What does success in gender equality look like:
Stephanie Zvan: It means more than just numbers. We will be able to have a conference about our issues without someone telling us not to take it too far. We will have equality when we are allowed to be as cranky as the men. When we don't have to work to be so much more exceptional and are more inclusive about who we consider leaders.
Ophelia Benson: To be able to have a conference like this and have an official hashtag without having it filled up with garbage by people who hate the con and everything it stands for. Not having to still be arguing about it and being able to take it for granted. To expects conferences to look like this one. Covering the same subjects without having it be called Women in something because it belonged there. Having gender issues be central to the movement, or having it disappear as a subject because it is actually no longer needed.
Elisabeth Cornwell: Standing up when we need to stand up, and listening when we need to listen. [I am a little concerned when you need to start off your talk by telling people that your area of study is not a pseudo-science. Don't tell me, show me. Psychology is a science, but evolutionary psychology seems to struggle with burden of proof and understanding of evolution]
Debbie Goddard: It is hard to know what gender and racial equality look like when it doesn't exist anywhere. We have no example. We should address the challenges that are faced by different demographics.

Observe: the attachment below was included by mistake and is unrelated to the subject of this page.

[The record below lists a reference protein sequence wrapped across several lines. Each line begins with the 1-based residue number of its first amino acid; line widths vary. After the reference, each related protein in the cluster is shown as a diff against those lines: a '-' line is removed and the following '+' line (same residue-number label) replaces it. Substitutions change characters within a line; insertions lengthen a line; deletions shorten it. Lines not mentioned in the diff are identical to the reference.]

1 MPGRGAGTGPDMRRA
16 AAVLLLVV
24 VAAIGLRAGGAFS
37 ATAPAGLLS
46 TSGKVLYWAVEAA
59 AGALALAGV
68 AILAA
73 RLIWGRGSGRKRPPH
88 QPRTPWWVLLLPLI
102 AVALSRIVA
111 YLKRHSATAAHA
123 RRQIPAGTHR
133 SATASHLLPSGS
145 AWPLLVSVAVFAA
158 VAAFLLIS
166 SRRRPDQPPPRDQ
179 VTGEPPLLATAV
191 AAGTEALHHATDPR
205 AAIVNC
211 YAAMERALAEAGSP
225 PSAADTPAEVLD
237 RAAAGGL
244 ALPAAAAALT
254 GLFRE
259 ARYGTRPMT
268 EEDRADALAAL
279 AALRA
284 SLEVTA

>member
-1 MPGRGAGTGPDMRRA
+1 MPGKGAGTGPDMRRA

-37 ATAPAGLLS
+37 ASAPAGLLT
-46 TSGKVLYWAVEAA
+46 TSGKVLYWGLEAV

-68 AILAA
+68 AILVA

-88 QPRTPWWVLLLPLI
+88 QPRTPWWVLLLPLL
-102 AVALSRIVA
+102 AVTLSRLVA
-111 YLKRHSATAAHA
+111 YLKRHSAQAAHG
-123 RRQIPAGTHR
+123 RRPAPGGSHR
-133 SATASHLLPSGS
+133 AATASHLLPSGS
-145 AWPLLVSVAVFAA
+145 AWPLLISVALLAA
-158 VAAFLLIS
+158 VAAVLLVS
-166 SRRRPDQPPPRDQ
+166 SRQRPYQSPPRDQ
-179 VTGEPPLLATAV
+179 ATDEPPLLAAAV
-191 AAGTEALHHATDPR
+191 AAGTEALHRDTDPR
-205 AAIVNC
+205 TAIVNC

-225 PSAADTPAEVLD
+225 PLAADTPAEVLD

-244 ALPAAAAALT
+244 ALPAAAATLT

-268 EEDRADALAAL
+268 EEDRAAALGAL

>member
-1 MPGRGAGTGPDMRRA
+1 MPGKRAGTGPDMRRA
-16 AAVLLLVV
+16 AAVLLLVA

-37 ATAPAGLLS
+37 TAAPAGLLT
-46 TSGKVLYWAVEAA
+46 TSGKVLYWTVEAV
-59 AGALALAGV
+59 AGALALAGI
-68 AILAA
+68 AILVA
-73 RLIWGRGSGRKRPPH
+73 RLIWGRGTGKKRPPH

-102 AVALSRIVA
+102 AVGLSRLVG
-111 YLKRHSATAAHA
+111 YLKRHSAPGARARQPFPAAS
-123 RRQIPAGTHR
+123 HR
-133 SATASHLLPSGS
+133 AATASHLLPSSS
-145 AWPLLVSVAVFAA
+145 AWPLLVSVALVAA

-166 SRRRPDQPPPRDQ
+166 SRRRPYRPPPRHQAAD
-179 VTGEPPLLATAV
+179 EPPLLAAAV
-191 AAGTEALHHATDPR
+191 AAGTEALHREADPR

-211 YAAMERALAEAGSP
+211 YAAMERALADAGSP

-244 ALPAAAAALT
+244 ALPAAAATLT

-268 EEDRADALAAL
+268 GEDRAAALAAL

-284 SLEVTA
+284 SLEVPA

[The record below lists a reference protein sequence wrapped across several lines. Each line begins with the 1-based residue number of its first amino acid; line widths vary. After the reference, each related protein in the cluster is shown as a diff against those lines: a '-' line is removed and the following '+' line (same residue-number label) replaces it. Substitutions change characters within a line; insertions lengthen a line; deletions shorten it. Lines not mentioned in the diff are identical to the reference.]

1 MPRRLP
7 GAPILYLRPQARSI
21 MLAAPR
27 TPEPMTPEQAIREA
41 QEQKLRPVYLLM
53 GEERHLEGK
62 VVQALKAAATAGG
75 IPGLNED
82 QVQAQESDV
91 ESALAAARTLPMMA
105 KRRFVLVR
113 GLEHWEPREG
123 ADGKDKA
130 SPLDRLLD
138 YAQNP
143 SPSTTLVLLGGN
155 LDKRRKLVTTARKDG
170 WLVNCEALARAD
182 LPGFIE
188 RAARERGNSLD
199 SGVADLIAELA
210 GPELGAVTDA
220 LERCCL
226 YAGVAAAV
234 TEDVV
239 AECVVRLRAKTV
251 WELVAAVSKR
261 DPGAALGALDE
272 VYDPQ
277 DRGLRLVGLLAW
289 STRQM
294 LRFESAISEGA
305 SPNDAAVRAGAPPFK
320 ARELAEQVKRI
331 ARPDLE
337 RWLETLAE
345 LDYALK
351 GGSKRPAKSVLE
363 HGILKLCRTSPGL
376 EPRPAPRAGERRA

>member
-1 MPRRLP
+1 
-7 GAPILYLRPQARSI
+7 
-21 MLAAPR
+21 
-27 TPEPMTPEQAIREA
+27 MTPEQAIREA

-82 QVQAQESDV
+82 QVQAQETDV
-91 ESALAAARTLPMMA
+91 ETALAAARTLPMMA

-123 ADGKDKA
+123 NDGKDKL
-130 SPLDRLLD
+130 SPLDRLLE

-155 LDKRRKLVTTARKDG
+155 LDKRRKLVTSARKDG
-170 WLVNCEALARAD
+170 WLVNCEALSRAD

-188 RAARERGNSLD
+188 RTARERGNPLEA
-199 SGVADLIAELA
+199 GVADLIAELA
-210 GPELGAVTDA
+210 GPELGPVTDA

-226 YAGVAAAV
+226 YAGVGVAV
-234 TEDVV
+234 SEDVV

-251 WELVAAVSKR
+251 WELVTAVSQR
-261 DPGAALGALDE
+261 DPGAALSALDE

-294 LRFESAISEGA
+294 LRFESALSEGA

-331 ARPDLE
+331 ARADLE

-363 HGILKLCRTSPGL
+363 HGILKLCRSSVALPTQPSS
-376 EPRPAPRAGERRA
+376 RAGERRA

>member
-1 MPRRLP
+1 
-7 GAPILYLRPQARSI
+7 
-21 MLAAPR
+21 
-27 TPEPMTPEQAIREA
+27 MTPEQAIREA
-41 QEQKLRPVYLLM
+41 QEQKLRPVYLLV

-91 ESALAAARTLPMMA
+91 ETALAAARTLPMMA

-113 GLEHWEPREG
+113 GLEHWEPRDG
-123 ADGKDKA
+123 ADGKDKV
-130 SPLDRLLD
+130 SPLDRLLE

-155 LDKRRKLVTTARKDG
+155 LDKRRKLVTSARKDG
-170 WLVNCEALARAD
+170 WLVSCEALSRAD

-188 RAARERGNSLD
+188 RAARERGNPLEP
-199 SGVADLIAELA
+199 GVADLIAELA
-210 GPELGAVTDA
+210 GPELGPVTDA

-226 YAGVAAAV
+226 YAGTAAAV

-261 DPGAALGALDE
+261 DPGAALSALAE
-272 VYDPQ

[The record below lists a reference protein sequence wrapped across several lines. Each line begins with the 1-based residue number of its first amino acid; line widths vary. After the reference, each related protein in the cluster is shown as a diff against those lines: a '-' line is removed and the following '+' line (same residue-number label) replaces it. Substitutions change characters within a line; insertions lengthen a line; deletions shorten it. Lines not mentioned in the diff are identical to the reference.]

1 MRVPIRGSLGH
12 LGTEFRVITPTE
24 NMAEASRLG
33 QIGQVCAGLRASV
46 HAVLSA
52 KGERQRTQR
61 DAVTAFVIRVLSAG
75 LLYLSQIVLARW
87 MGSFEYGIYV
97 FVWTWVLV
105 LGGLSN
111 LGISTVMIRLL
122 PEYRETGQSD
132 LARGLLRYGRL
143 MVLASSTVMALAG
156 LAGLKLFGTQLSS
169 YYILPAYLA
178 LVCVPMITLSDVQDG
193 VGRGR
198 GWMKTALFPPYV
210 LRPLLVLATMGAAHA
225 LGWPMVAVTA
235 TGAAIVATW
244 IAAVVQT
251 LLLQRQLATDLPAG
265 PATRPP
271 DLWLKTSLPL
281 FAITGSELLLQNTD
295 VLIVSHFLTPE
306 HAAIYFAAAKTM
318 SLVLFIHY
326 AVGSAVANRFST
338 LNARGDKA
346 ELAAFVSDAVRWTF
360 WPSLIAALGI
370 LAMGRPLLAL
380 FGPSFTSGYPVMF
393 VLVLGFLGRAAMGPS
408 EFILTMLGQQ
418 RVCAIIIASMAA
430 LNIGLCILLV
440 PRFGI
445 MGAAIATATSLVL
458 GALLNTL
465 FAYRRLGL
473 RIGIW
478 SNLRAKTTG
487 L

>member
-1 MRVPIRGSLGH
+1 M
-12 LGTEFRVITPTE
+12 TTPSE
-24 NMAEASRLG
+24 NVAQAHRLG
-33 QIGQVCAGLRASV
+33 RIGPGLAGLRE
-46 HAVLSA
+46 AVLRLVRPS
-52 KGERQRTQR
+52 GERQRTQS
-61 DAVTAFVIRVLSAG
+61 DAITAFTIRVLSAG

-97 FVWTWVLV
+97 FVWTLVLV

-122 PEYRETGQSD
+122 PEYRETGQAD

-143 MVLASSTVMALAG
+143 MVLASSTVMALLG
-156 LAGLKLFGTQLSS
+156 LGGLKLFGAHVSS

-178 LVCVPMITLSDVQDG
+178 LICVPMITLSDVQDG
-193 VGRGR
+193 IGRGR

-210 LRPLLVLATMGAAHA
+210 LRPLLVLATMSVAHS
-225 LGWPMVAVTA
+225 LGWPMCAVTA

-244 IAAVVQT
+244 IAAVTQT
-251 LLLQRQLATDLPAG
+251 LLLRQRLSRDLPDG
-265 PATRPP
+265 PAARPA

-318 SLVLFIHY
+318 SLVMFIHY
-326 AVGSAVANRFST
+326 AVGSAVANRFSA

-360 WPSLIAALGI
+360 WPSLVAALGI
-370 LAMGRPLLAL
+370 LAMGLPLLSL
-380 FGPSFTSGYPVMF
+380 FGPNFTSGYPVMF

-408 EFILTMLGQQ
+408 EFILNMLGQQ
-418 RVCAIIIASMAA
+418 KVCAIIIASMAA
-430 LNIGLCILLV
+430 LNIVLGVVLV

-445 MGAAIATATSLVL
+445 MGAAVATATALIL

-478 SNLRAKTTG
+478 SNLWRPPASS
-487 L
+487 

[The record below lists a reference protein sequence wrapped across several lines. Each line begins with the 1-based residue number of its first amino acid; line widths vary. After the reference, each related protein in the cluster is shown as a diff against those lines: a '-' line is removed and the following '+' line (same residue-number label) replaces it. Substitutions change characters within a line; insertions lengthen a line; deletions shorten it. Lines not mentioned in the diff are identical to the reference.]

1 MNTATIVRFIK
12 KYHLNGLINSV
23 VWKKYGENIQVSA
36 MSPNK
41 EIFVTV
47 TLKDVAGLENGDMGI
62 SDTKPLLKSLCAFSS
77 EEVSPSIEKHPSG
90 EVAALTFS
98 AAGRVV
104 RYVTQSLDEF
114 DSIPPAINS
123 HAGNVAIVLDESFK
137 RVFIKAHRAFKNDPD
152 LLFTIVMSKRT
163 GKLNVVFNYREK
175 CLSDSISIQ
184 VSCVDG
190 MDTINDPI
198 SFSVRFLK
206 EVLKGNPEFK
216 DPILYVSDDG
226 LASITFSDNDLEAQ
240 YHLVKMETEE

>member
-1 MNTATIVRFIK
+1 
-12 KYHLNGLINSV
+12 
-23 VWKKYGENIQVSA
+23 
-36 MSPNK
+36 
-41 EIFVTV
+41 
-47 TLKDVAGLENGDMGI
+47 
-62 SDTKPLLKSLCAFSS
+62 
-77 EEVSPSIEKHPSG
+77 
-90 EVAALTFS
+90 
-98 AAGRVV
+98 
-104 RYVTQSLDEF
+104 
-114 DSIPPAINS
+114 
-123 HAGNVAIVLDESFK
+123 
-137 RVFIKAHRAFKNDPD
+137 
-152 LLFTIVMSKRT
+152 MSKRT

If anyone in the movement didn't support Gay marriage, we would shun them.
It's not necessarily by numbers but about attitude. Let's not have conferences where there are no women speakers, lets have women's opinions taken seriously.
Benson thinks numbers are a sign. There are all sorts of little signs that there are problems that are often not seen and so the numbers can be indicators that something is off. If there is a marked difference in representation, we need to ask why.
11:26 am - If you think that having women speakers means not having the best speakers, means you should re-evaluate your criteria. We join groups because we feel welcome and some connection with the people. This is why race, gender, and other minority representation matters because it provides that connection to people to join the movement.
I have to admit being really excited about the fact that a discussion of gender equality included the introduction to race equality, trans equality, gay equality, etc. etc. There is also a question about whether we are too US centric.
Benson: Bring the attention of privileged attention of Americans to international issues like the struggle in Syria.
Zvan: We can't wrap our heads around the idea that we might have choice in our clothing, but there are places in the world where choice in clothes could be wear this or die, which is not a choice. If we want to talk about choice we need to do so by demanding choice in those places.
What have we already accomplished? Have we gotten better? What have we been doing right?